Felix Contreras

Felix Contreras is co-host of Alt.Latino, NPR's web-based program about Latin Alternative music and Latino culture. It features music as well as interviews with many of the most well-known Latino musicians, actors, film makers and writers.

Previously, Contreras was a producer and reporter for NPR's Arts Desk and covered, among other stories and projects: a series reported from Mexico introducing the then-new musical movement called Latin Alternative; a series of stories on the financial challenges facing aging jazz musicians; and helped produce NPR's award winning series 50 Great Voices.

He once stood on the stage of the legendary jazz club The Village Vanguard after interviewing the club's owner and swears he felt the spirits of Coltrane and Monk walking through the room.

Contreras is a recovering television journalist who has worked for both NBC and Univision. He's also a part-time musician who plays Afro-Cuban percussion with various jazz and Latin bands.


Tiny Desk Concerts
7:03 am
Sat August 9, 2014

Irene Diaz: Tiny Desk Concert

Irene Diaz performs a Tiny Desk Concert.

The first time I heard it, Irene Diaz's voice stopped me cold: Her sheer power belies her compact stature, and her musical impact is simply immense. With her musical partner Carolyn Cardoza strumming away intently on ukulele, Diaz conjures a place where emotions run deep and beauty is unmistakable. Watch them perform these four songs at the Tiny Desk to see what I mean.

Set List

  • "My Sweetest Sin"
  • "Crazy Love"
  • "Lover's Sway"
  • "I Love You Madly"


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11:31 am
Fri August 8, 2014

The Undeniable Strength Of A Great Song

Guatemalan rapper Kontra causes a stir at Alt.Latino this week.
Courtesy of the artist

Originally published on Fri August 8, 2014 3:06 pm

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Tiny Desk Concerts
7:03 am
Sat August 2, 2014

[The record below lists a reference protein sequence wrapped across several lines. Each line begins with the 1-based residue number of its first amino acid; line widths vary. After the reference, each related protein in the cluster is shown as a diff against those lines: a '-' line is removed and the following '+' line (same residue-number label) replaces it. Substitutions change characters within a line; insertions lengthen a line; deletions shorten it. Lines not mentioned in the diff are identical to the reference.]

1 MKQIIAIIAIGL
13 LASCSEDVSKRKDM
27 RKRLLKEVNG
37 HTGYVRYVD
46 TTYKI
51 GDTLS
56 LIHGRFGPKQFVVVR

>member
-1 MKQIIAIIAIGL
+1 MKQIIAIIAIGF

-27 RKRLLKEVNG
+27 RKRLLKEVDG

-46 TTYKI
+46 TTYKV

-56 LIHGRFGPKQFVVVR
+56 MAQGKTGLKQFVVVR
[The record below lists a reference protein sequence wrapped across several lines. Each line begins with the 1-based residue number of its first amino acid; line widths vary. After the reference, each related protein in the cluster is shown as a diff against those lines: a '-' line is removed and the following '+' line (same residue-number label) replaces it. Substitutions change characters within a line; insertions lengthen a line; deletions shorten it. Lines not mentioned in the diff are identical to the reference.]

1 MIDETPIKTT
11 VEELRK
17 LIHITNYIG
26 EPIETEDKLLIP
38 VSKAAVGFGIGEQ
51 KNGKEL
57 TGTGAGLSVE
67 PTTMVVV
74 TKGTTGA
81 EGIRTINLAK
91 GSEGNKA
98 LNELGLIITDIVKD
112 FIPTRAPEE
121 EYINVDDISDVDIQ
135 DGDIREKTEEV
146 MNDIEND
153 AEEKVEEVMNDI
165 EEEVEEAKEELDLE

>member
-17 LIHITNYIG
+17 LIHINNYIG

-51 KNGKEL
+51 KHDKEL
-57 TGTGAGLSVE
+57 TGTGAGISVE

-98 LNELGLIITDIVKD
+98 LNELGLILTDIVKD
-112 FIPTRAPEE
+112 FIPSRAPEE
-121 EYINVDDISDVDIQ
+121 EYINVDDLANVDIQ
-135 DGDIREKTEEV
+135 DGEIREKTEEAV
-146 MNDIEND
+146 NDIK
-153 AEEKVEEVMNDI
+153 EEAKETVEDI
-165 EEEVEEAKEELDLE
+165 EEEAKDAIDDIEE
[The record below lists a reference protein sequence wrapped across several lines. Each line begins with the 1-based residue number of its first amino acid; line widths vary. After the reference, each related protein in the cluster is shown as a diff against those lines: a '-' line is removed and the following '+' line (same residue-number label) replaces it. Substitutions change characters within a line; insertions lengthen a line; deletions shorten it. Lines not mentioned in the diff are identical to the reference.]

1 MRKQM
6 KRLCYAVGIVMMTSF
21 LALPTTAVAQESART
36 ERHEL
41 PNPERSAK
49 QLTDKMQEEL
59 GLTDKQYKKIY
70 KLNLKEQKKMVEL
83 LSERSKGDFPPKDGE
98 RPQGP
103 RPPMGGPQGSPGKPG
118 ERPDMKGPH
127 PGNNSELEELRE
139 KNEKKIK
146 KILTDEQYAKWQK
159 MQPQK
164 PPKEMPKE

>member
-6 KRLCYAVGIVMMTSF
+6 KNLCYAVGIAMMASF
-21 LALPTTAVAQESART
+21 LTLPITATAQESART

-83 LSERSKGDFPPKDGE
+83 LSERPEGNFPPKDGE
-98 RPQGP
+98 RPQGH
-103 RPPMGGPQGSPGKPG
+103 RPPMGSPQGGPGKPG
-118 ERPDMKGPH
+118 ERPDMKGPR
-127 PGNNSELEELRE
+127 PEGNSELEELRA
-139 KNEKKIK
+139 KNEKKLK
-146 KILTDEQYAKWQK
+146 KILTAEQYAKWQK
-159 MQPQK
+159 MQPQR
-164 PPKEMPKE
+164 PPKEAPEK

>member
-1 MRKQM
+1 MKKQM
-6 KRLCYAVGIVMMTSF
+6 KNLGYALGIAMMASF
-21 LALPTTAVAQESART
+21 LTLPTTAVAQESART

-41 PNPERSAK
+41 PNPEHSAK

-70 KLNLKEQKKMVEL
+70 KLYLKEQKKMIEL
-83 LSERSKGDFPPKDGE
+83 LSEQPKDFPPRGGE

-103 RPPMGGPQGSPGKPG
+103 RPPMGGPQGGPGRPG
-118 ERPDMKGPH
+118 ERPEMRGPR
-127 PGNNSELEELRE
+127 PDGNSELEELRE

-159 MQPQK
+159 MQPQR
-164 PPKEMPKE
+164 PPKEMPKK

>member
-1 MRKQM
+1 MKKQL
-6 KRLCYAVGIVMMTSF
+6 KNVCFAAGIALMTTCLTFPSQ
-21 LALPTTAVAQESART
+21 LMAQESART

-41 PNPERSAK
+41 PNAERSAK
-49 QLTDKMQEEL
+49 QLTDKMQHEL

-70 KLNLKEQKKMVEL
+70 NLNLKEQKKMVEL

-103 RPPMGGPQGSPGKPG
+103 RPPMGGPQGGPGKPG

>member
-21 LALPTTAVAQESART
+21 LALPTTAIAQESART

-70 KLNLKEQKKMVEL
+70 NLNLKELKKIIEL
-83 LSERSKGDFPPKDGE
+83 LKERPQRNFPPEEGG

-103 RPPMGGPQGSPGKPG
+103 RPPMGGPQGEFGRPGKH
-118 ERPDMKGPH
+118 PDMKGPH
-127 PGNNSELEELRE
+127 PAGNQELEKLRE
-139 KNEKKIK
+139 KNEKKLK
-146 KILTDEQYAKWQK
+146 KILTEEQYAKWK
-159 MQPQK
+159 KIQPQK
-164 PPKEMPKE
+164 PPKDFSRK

Quetzal: Tiny Desk Concert

Tiny Desk Concert with Quetzal on June 27, 2014.
Sarah Tilotta NPR

The Southern California band Quetzal recently celebrated its 20th anniversary with a blowout concert that seemed to attract as many musicians as regular people. The band has maintained such a strong presence in the SoCal Chicano music scene that its members could be considered padrinos and padrinas of that free-flowing musical community.

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7:03 am
Fri August 1, 2014

From Alt.Latino, Five Conversations With Latin Music's Finest

Los Rakas.
Raka Pitufo Courtesy of the artist

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First Listen
10:03 pm
Sun July 20, 2014

First Listen: Quetzal, 'Quetzanimales'

Quetzal's new album, Quetzanimales, comes out July 29.
Courtesy of the artist

Originally published on Wed August 6, 2014 1:26 pm

Twenty years is a long time in the life of a band. In the case of Quetzal, its two decades have been spent playing the soundtrack of its East L.A. neighborhoods: an evolving mash-up of Mexican son jarocho, low-rider oldies, cumbia, boleros, rock and blues.

Many Angelenos consider Quetzal as much as an institution as its East L.A. brethren in Los Lobos. Much of the current revival of son jarocho can be traced to Quetzal's history of playing the music when few others bothered.

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